Sage Sonic & Leave Something for the River
Updated: Oct 11
We have been fishing the Sage Sonic a lot this summer and can tell you that we're very impressed. It's a new rod this year and we've found it to be extremely versatile – going from dry flies, to streamers, to nymphing, floating or sinking, long or short range. It's an amazing rod at a very attractive price.
More on the Sonic below, but here's a short take from Barry:
“On a small spring creek in Spain, I watched Cathy get down on one knee to hide in some tall weeds along the stream, she was obviously focused on a trout. Our Spanish guide had walked on ahead not seeing the fish but was now looking back. I watched her first cast but had no idea the size of the fish. In all, three fly changes came and went before I saw the rod tip come up and heard our guide shout, “It's a fish of a life time!” Zebra trout flourish in Spain and this was a big one.
Cathy's new 4-weight Sage Sonic was bent from tip to butt as she fought the fish through two pools. Twice the fish disappeared under brush piles but both times she coaxed it out. Once it went under the bank but the Sonic held up to the test and brought out the fish. In the end, a 13-pound zebra trout lay in the net.”
The Sage Sonic is available in 16 models ranging from a sweet little 7'6” for a 3-weight, up to a 9'6” for an 8-weight. So if you're looking for a fast dry fly rod with capability to stay tight to the line and in control of the presentation or a good nymph rod with a sensitive tip section to protect light tippets but still with lifting power, or a streamer rod with a strong butt section to easily throw a wide range of streamers and accommodate sink-tip lines, the Sonic does it all.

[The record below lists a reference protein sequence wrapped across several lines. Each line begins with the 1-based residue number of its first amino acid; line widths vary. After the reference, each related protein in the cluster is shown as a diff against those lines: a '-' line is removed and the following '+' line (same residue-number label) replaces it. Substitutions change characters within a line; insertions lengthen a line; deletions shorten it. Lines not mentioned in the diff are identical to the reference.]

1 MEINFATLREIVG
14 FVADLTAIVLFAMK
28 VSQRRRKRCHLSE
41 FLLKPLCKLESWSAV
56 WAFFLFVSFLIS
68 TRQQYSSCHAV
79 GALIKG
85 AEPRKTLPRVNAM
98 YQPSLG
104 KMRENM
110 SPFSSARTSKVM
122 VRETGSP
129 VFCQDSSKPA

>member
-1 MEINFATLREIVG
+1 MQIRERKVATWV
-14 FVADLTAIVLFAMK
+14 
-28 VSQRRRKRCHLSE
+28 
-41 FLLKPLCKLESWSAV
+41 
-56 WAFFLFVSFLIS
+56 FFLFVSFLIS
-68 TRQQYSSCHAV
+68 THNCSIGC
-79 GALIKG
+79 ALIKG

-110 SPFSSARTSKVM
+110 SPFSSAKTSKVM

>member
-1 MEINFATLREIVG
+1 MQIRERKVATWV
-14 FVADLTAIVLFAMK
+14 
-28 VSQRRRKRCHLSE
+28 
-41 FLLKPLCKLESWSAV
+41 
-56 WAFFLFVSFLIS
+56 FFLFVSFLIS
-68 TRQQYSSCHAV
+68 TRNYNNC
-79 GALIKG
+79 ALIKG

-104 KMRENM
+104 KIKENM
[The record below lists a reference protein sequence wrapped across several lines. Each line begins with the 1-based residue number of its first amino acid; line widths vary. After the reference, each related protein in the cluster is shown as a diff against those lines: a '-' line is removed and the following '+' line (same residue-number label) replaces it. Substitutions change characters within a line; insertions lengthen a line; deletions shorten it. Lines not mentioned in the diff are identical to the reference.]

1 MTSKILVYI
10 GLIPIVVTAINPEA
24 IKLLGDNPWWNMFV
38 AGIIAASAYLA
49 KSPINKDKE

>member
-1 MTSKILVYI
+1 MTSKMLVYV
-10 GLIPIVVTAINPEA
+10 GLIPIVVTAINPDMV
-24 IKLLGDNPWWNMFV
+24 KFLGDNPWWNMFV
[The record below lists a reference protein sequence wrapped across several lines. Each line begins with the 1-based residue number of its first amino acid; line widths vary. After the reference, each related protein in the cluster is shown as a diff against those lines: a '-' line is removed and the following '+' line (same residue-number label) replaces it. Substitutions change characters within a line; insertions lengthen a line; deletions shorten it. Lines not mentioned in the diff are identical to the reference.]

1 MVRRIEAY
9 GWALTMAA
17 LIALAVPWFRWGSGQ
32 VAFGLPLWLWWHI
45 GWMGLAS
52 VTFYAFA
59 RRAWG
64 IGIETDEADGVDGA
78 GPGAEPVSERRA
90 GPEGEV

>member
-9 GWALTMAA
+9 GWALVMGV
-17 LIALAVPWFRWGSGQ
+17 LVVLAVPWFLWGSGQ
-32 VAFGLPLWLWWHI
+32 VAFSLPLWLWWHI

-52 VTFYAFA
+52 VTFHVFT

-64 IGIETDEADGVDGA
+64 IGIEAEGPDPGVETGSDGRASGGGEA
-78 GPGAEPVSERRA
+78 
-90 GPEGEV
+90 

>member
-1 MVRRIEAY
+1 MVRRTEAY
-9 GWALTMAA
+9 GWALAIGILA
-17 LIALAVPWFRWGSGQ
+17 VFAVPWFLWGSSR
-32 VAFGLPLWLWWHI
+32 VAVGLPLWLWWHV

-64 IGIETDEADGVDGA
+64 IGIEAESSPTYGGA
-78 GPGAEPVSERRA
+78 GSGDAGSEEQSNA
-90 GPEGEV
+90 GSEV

Like everything else right now, not all models are available but if you see one at your local Sage dealer, cast it and check it out. We think you'll be impressed. Retail is $650.
“Leave Something for the River”
We're sure that some of you follow Cameron K. Scott, writer and author. If you don't already
know this guy, you might want to take a look. MidCurrent recently ran a piece by him called “Leave Something for the River”. It's a short story, inspiring, easy read, thoughtful. It's nice. We don't see a lot of sensitive writers, but I think Cameron Scott is in the group. He studied poetry at the University of Arizona, does a little bit of everything, teaches English, lives in Joseph, Oregon.
Thank you MidCurrent and Cameron.
Mother Nature sent us 8” of rain this week, that’s a lot for us! We haven’t had rain like it in a long time and the stream is still high so a lot of our guiding has been moved to next week. However two of our regular clients, Mark and Jan, had a great morning…before the high muddy water hit us. The good news is that we’ll have great water for the rest of the month! Come out and fish with us if you can, I think it will be very good.
Question For You
That's it for this week. I have a question for you: Does anyone use rubber stoppers to hold the dry fly in place on the leader when fishing a dry dropper? It's a fascinating trick for easily sliding the dry up and down on the leader to reposition it so the nymph sinks deeper or runs more shallow. Just wondering what your thoughts are. Please drop us a note here in Comments. Thanks for reading our blog. -Cathy